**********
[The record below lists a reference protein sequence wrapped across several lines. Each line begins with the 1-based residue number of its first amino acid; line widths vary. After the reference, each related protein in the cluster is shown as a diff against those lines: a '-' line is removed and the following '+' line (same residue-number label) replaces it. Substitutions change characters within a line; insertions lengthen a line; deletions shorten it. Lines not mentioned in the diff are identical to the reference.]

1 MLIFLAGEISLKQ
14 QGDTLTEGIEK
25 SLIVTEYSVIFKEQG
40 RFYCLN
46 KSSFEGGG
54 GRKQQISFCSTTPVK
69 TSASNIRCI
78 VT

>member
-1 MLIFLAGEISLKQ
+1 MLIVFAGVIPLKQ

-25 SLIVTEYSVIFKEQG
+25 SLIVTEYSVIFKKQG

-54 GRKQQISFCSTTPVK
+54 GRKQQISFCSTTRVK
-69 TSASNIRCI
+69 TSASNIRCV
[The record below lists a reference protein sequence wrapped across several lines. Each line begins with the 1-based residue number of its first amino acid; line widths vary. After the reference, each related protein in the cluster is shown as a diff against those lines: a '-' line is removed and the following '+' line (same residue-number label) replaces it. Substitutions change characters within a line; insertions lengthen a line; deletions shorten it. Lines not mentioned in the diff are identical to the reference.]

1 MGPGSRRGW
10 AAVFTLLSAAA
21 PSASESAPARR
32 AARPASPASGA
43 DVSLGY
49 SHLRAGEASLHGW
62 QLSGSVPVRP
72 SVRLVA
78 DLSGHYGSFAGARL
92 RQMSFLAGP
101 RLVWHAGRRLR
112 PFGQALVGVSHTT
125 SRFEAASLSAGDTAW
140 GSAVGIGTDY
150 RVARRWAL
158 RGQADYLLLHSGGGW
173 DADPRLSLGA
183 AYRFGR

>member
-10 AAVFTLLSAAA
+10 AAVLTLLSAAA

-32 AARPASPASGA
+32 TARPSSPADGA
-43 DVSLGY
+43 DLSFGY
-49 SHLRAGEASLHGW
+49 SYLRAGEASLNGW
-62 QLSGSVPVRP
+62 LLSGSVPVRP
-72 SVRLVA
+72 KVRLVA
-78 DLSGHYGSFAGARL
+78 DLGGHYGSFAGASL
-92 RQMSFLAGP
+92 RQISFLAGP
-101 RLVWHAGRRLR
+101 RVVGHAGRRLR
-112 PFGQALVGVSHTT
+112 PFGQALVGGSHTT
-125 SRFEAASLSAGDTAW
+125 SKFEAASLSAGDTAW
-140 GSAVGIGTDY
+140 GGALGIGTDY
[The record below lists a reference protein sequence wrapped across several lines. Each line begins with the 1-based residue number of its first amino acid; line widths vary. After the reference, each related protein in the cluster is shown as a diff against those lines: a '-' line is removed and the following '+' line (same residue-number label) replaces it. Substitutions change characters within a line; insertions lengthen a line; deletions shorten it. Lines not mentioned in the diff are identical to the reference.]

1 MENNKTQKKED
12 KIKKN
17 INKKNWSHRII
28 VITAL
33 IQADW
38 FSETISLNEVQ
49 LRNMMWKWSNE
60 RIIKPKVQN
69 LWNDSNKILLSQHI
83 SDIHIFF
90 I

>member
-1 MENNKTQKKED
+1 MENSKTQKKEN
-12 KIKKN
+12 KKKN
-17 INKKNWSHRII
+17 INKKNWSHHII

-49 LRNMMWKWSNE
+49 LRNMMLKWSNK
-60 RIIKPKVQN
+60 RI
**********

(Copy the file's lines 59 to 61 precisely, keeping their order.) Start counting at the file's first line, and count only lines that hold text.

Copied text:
-125 SRFEAASLSAGDTAW
+125 SKFEAASLSAGDTAW
-140 GSAVGIGTDY